Day 17: PEMF has improved sleep significantly


I am blown away by how much better I am sleeping since using the PEMF. I have never been a “good sleeper,” even as a child. When I hit my mid-40s things started to worsen significantly. Reassurances from my post-menopausal friends that this phase would only last 10 or so years were not reassuring at all.

I saw gradual improvements in sleep within a few days of  using the PEMF. I had also heard from Dr. Elliott some pretty amazing stories of the PEMF resolving severe life-long issues with insomnia for a few of his patients. Even with a five-day break from the PEMF for a trip out of town, sleep is dramatically improved.

I wouldn’t be surprised if this virus, which is virtually asymptomatic now, is playing a role, but it has been years since I have slept this good this many nights in a row. For those of you who struggle with sleep, you know how profound this is. For the rest of you, count your blessings!

PEMF for hormonal sleep problems in women

Perimenopausal women are screwed when it comes to sleep. Right now I’m at a time of the month when sleep is typically the most problematic for me. It’s mid-cycle and hormones are shifting this way and that. I’m lucky to get seven hours and often make do with six, and with frequent wakings. These last few nights I have been sleeping nine hours! I still wake up to go to the bathroom (another hormonal consequence), but immediately fall back asleep. Last night I even had to turn on the light to fix the toilet. Normally something like that would have kept me up for the rest of the night, but not last night. I am super pleased about this, and I do not wake up with a Benadryl-like hangover. In fact, I wake up feeling like I am on vacation.

PEMF for functional neurology and PTSD

Sleep issues and adrenal issues are always secondary to something else. Through many years of lab testing, self-experimentation, and learning from some brilliant minds, like Dr. Kharrazian, I believe my adrenal fatigue and sleep issues are related to midbrain over activation. I have many of the symptoms, such as sensitivity to bright lights and loud noises. It’s a PTSD mechanism, although I have not been to war (I did, however, grow up in Texas). I know from seeing Dr. Zielinski I’ve got some cerebellar issues that can over activate the midbrain.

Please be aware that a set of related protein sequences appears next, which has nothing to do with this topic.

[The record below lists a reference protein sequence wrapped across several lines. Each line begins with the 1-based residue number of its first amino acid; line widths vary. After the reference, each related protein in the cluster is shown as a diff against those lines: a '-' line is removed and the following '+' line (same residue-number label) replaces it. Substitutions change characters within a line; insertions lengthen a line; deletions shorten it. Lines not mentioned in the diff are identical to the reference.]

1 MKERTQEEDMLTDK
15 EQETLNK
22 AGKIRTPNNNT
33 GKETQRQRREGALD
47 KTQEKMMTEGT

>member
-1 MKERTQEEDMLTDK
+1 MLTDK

I think the PEMF is acting as a functional neurology therapy and helping regulate my autonomic nervous system and lower physiologically driven chronic stress. Dr. Kharrazian says he is seeing more people these days with these PTSD-type mechanisms due to chronic stress.

Which is all a complicated way of saying the PEMF is balancing my brain so I sleep better but have more energy.

Do not use PEMF setting too high

Oddly, my husband used the PEMF before bed the other night set at 400. We had already experimented with this and found it wired us up too much. But he did anyway. It made his arm hurt worse and made it difficult for him to sleep. The 400 setting is best for using the pillow or the wand on hands or feet.

PEMF raising overall energy and productivity; banishing afternoon fatigue

However,  he is reporting much higher energy overall and no brain fog. Usually he gets brain foggy around the late afternoon and, like a lot of people, uses that time to fuel up on coffee. He is now finding he does not need coffee in the afternoon. He is able to stay up late and work hard and tend to morning chores without the usual morning grogginess. So that’s pretty good for a guy who will be 59 in a few days (omg!).

He is also finding that when his arm is stinging or cramping, a lower setting helps relax those sensations.

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